## SCV Acceleration

Below is a graph of the position, velocity, and acceleration of an SCV while it travels from one point to another with a distance of 4 grids between them. The SCV only changes position at every game tick, so the distance traveled function is not continuous and therefore not differentiable.

We can approximate the velocity at game tick $i$ using: $v(i)=\frac{d(i)-d(i-1) }{\frac{1}{16}}\frac{\text{grids}}{\text{game seconds}}$

Approximate the acceleration at game tick $i$ using: $a(i)=\frac{v(i)-v(i-1) }{\frac{1}{16}}\frac{\text{grids}}{(\text{game seconds})^2}$

We must also define the boundary values $v(0)=0$ and $a(0)=0$. The rest of this post covers some of the details of how to perform the calculations using a program such as Matlab/Octave. The distance values were obtained by using the programming features of the map editor to measure the distance of the SCV from its starting point at intervals of one sixteenth of a game second. Here is the code to create a vector with the distance values:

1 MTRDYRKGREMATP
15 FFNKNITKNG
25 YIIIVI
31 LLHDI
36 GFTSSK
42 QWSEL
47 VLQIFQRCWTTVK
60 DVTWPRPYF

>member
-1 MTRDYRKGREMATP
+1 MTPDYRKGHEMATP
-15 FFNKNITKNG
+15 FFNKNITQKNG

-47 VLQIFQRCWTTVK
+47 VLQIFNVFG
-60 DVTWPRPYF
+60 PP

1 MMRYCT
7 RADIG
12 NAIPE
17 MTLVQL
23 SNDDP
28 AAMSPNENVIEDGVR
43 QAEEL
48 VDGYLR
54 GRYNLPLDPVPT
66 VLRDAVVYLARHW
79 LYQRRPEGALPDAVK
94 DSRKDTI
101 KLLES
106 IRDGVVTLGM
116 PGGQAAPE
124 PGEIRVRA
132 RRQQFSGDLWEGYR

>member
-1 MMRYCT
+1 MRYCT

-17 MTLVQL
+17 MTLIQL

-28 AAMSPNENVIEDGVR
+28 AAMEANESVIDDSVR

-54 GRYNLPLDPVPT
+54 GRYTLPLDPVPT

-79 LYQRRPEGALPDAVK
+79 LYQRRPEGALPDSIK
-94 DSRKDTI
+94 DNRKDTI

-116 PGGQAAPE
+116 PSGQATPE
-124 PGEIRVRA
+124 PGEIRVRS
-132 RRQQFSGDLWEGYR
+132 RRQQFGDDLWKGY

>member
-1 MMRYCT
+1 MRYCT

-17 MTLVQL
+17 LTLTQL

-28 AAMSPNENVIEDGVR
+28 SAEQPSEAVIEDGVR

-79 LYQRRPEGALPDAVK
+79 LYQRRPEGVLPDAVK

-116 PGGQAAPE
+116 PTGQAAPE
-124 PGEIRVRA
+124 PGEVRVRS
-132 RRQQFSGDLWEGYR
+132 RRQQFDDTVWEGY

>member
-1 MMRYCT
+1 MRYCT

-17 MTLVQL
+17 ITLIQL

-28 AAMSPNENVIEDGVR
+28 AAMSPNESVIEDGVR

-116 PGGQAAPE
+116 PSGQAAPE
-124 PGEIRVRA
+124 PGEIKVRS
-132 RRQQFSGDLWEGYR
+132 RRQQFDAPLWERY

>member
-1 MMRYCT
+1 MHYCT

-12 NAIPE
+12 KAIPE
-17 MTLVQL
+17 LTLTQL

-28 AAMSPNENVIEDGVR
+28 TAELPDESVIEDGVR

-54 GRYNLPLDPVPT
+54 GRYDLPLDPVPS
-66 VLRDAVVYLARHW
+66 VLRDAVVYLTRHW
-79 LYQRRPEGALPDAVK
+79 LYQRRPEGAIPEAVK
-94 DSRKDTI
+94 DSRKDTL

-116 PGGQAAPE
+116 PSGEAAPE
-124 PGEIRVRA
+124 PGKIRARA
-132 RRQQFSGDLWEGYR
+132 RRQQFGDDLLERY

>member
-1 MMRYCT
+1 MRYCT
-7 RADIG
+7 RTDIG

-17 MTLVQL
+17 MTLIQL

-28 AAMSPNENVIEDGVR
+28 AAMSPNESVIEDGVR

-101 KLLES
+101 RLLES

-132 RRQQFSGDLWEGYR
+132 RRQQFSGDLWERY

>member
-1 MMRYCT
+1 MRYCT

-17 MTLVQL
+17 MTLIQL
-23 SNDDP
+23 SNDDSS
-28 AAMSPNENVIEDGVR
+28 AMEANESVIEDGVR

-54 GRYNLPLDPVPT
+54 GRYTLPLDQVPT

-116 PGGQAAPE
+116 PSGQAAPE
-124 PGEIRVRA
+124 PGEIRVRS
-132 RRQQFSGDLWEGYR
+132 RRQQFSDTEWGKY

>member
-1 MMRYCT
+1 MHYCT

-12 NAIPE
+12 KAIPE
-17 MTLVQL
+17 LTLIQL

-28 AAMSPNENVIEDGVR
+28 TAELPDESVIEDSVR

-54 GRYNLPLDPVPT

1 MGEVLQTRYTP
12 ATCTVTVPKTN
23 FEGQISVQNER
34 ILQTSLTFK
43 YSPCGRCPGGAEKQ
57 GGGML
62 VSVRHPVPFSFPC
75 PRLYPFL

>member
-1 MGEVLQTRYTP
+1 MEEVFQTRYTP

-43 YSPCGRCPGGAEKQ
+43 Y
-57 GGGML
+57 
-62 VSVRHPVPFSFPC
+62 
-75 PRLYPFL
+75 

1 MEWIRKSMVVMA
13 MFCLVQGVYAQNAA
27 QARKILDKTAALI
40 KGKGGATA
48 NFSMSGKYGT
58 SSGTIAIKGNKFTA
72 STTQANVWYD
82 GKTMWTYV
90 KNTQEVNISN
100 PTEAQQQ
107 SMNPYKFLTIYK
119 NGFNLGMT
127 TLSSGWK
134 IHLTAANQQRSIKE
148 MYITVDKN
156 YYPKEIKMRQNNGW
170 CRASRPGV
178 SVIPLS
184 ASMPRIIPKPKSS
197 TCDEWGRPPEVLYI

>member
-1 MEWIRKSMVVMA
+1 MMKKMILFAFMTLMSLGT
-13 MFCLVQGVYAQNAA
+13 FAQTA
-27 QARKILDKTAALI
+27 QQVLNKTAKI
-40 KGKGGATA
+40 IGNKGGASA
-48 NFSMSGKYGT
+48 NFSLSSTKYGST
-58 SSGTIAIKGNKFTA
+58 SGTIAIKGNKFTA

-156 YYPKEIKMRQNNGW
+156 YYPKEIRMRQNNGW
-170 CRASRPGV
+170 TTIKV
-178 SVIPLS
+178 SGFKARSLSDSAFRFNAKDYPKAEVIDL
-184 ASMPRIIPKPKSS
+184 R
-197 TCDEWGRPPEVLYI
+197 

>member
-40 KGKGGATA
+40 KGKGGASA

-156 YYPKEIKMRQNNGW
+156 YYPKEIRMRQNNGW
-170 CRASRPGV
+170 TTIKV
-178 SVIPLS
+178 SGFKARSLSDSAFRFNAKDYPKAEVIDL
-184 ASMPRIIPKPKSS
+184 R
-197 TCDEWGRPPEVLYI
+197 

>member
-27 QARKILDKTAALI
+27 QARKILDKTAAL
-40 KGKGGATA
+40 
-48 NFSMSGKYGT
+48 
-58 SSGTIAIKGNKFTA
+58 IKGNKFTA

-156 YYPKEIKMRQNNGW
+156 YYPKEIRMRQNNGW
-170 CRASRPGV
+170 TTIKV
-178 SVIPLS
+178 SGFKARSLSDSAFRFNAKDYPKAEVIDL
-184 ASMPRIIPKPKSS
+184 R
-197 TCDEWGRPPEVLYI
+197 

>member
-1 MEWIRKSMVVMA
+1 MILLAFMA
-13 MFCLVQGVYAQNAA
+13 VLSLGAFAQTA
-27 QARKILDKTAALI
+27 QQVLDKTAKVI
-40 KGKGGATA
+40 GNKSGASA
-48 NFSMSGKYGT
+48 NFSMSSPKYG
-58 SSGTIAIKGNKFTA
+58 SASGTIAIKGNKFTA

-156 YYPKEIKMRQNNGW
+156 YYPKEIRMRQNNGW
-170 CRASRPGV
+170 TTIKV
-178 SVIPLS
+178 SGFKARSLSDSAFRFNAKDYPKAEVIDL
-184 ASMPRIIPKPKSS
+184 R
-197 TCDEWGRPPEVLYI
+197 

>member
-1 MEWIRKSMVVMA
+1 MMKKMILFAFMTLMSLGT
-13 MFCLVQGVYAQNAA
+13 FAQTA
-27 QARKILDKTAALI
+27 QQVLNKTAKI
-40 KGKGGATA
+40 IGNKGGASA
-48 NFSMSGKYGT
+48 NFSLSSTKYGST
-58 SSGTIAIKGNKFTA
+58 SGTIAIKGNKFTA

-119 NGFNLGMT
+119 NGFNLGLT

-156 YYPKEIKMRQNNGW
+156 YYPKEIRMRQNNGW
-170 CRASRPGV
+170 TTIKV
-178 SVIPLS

d=[0,
0.0293,
0.0586,
0.0977,
0.1465,
0.2051,
0.2734,
0.3516,
0.4395,
0.5371,
0.6445,
0.7617,
0.8887,
1.0254,
1.1719,
1.3281,
1.4941,
1.6699,
1.8457,
2.0215,
2.1973,
2.3730,
2.5488,
2.7148,
2.8711,
3.0176,
3.1543,
3.2813,
3.3984,
3.5059,
3.6035,
3.6914,
3.7695,
3.8379,
3.8965,
3.9453,
3.9844,
4.0000,
4.0000,
4.0000];

And this code creates the vector of time values at which each of the distances was measured:

t=0.0625*[0:1:39];

Here is the code to calculate the vector and acceleration values:

v=[0;diff(d)/(1/16)];
a=[0;diff(v)/(1/16)];

And the graph can be created using the plot function:

hold on;
plot(t,d)
plot(t,v)
plot(t,a)
hold off;

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